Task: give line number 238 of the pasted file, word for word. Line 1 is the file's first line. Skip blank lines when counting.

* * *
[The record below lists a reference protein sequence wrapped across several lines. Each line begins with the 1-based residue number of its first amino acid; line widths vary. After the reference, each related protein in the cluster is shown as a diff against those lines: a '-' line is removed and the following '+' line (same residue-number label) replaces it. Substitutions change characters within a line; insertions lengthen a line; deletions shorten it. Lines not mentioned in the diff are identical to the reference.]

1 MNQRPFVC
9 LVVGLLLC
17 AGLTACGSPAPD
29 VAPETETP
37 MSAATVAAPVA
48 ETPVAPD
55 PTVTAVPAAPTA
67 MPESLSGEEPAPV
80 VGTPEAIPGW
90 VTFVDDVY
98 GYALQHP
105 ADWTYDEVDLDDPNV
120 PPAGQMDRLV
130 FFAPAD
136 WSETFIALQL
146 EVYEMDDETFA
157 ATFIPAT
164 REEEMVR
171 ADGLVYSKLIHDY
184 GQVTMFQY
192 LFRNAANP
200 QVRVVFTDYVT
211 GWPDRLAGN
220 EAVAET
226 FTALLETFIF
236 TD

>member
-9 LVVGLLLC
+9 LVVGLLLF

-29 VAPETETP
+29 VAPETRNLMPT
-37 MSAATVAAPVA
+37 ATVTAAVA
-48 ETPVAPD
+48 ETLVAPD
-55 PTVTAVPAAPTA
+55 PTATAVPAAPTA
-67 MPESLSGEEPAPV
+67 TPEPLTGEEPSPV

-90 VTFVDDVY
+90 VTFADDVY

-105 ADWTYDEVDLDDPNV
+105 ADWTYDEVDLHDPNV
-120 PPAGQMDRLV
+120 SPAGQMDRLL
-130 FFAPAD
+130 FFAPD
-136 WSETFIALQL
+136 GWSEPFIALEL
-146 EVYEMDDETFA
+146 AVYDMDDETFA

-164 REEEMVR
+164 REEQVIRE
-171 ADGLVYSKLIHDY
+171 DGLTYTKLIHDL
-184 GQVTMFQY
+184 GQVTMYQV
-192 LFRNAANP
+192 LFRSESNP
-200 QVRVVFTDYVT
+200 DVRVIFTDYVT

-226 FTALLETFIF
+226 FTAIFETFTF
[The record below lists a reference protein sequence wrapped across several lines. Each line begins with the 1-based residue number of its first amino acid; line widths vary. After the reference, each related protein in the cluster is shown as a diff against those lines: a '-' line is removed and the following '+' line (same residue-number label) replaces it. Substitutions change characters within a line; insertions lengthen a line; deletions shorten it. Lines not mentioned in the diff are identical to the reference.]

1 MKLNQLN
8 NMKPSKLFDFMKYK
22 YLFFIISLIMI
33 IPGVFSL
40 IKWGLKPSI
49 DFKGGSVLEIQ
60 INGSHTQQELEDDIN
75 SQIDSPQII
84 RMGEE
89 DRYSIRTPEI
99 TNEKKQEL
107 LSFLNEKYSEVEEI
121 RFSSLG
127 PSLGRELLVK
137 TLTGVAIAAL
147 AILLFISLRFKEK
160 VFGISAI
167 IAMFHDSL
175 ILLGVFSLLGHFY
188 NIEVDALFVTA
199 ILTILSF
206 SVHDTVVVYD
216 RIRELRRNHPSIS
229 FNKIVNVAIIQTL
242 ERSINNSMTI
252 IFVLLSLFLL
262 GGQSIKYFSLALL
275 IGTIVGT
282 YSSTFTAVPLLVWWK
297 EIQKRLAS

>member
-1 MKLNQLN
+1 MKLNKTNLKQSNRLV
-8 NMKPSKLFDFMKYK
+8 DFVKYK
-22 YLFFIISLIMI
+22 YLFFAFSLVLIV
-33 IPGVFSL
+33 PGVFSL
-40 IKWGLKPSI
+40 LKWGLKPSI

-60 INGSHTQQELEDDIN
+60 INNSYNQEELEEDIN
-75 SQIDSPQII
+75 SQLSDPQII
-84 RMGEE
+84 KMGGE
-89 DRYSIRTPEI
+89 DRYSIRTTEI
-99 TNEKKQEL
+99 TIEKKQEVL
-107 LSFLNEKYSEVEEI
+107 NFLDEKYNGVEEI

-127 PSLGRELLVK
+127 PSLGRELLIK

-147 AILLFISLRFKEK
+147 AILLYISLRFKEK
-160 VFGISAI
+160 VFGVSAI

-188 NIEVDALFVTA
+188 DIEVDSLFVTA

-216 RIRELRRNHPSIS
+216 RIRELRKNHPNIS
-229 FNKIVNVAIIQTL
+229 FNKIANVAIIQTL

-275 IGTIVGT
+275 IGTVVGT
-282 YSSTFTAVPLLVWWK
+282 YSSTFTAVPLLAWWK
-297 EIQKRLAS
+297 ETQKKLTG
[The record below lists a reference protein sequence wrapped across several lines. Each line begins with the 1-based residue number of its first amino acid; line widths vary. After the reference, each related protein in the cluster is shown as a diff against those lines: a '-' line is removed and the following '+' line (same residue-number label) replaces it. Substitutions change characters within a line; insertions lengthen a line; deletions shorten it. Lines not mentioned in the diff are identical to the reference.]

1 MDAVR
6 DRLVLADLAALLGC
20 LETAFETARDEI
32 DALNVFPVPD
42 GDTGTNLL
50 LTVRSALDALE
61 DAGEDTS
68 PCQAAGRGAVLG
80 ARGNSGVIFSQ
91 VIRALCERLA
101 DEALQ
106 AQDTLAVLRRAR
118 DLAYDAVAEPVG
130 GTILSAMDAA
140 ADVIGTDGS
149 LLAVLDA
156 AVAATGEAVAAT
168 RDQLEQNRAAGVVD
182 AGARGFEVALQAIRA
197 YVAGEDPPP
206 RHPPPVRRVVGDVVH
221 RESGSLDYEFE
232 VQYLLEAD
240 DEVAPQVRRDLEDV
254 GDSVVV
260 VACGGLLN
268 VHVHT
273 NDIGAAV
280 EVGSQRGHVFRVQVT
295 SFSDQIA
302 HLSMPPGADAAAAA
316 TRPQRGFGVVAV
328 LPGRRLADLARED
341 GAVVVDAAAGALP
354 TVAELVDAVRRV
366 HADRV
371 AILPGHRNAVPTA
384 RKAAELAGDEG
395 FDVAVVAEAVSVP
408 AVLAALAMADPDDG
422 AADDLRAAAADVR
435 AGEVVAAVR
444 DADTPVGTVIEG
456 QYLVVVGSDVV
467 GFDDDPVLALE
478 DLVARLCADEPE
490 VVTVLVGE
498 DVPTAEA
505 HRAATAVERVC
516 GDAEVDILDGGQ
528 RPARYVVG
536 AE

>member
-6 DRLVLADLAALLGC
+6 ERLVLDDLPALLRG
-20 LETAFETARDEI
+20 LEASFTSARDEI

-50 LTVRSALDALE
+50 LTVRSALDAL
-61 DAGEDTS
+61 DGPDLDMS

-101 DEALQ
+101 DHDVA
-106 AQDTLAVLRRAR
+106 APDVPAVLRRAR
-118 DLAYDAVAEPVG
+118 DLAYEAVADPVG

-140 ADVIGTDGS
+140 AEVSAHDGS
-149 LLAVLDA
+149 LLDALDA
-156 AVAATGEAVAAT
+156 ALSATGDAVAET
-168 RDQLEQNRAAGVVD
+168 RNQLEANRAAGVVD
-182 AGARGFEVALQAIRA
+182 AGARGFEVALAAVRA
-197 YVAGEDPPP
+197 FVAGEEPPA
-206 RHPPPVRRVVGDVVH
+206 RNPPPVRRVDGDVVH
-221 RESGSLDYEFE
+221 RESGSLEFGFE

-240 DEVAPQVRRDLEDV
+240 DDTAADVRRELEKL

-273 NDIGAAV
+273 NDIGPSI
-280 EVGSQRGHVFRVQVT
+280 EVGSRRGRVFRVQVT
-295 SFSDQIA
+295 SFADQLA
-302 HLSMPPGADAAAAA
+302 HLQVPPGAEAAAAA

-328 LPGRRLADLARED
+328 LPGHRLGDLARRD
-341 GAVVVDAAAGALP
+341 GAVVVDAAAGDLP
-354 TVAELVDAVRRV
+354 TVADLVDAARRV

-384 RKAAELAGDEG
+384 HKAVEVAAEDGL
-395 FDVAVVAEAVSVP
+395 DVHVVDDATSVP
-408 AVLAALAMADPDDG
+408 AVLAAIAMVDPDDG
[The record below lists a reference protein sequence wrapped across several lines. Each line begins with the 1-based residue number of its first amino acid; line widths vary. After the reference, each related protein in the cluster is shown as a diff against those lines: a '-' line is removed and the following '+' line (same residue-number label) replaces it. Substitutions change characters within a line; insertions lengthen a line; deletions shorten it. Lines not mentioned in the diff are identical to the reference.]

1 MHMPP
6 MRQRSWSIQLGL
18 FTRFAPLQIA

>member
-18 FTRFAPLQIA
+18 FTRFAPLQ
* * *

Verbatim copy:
+384 HKAVEVAAEDGL